Said base current IB, as shown in FIG. 13, changes in the order of "+", "-" and "+" accompanied by the change of the base-emitter voltage VBE, and the range of the base-emitter voltage during the flow of negative current is 0.57 V<VBE <0.90 V. However, when the device is used within the above-mentioned voltage range in an ordinary bipolar transistor, though depending upon the shape of transistor, a relatively large collector current IC inevitably flows. This causes a very big problem in producing a large capacity static RAM as described above.

Actually in the memory cell announced by Toshiba Corp. it has been confirmed that said memory cell induces the flow of a collector current such as 500 uA per bipolar transistor for memorizing. Hence this leads to a very high consumption of power in consideration of a large capacity static RAM in practice.

Incidentally, FIG. 14 shows the VBE -IB and IC characteristic of said NPN transistor based on the so-called Gummel plot when the collector-emitter voltage VCE is set at 6.25 V.

OBJECT AND SUMMARY OF THE INVENTION

The object of this invention is to provide a semiconductor memory device which may reduce the consumption of electric current for a bipolar transistor for memorizing, and thus produce a low power dissipation and large capacity static RAM or the like.

In other words, this invention provides a semiconductor memory device having a memory cell which includes the following transistors: a transistor for selecting; and a bipolar transistor for memorizing, which has a base region whose base concentration is either lower than an ordinary base concentration or higher than an ordinary base concentration, and which is constructed so as to generate a reverse base current.

BRIEF DESCRIPTION OF THE DRAWINGS

FIGS. 1 to 11 show the embodiments of this invention, wherein:

FIG. 1 is a cross-sectional view of a memory cell showing an example in which this invention is applied to a static RAM (a cross-sectional view taken along the lines I--I in FIG. 2 below);

FIG. 2 is a plane view of FIG. 1;

FIG. 3 is an equivalent circuitry diagram of the memory cell in FIG. 1;

FIG. 4 is a graph showing the VBE -IB and IC characteristic of the bipolar transistor for memorizing by Gummel plot in the memory cell in FIG. 1;

FIG. 5 is an energy band diagram of the bipolar transistor for memorizing in the memory cell in FIG. 1;

FIG. 6 is a graph showing the VBE -hFE characteristic of the bipolar transistor for memorizing in the memory cell in FIG. 1;

FIG. 7A is a diagram showing one example of an impurity concentration profile for the bipolar transistor for memorizing in the memory cell in FIG. 1;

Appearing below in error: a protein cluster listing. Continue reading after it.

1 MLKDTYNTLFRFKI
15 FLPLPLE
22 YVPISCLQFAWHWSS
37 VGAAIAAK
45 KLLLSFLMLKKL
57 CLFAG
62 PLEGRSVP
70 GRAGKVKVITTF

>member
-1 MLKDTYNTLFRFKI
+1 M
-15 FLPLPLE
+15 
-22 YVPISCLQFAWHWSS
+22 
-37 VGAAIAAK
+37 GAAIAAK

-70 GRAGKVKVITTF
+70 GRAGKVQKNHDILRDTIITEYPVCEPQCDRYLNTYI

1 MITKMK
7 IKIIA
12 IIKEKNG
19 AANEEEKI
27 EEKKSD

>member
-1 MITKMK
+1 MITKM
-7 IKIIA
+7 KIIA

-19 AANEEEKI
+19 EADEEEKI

FIG. 7B is an enlarged diagram showing an impurity concentration profile for the collector, base and emitter boundary regions in FIG. 7A;

FIG. 8 is a cross-sectional view of a memory cell showing an example using an N-channel MOS transistor as the transistor for selecting (a cross-sectional view taken alone the line VIII--VIII in FIG. 9 below);

FIG. 9 is a plane view of FIG. 8;

FIG. 10 is an equivalent circuitry diagram of the memory cell in FIGS. 8 and 9: and

FIG. 11 is a timing chart showing the operation of the memory cell at the time of writing and reading in FIG. 10.

FIGS. 12 to 14 show an example of the prior art, wherein:

FIG. 12 is an energy band diagram of a bipolar transistor for memorizing in the conventional memory cell;

FIG. 13 is a graph showing the VBE -IB characteristic of the bipolar transistor for memorizing in the conventional memory cell; and

FIG. 14 is a graph showing the VBE -IB and IC characteristic of the bipolar transistor for memorizing by Gummel plot in the conventional memory cell.

DETAILED DESCRIPTION OF THE PREFERRED EMBODIMENTS

The embodiments of this invention will be described hereunder.

First, the structure of a device in accordance with an embodiment in which this invention is applied to a static RAM will be described with reference to FIGS. 1 and 2.

With a P-type epitaxial layer 2 provided on one main surface of a P- -type silicon substrate 1 via an N+ -type buried layer 3, as shown in FIG. 1, a P-type base region 8 and an N+ -type diffusion region 6, respectively, are formed by a diffusion technique in an N-type diffusion region (N-well) formed on the N+ -type buried region 3. And in the P+ -type base region 8 an N+ -type collector region 9 and a P- -type base electrode take-out region 10, respectively, are formed by the diffusion technique, and in the N+ -type diffusion region 6 an N+ -type emitter electrode take-out region 7 is formed by the diffusion technique. Hence in this NPN-type vertical bipolar transistor (transistor for memorizing) BN the emitter electrode take-out region 7 and a base region 8 are connected via the N-type diffusion region 4, the N+ -type burled layer 3 and the N+ -type diffusion region 6.

On the other hand a P+ -type drain region 11 and a P+ -type source region 12 are formed in a predetermined pattern in the N-type diffusion region 4 provided on the N+ -type buried layer 3, and a P-channel MOS transistor (transistor for selecting) PM is constructed with a gate electrode 21 provided between said regions via a gate oxide film 13.

As shown in FIG. 1, the base contact region 10 of the NPN transistor BN and the drain region 11 of the P-channel MOS transistor PM are connected by a distribution layer 18 formed via contact holes 15, leading to the construction of a memory cell as shown in the equivalent circuitry diagram in FIG. 3. In the diagram, in addition, the numeral 5 is field oxide film, 14 is an insulating layer, 16 is an emitter electrode, 17 is a collector electrode, 19 is a word line, 20 is a bit line, and FIG. 2 is a plane view of FIG. 1 (FIG. 1 is a cross-sectional view taken along the line I--I in FIG. 2).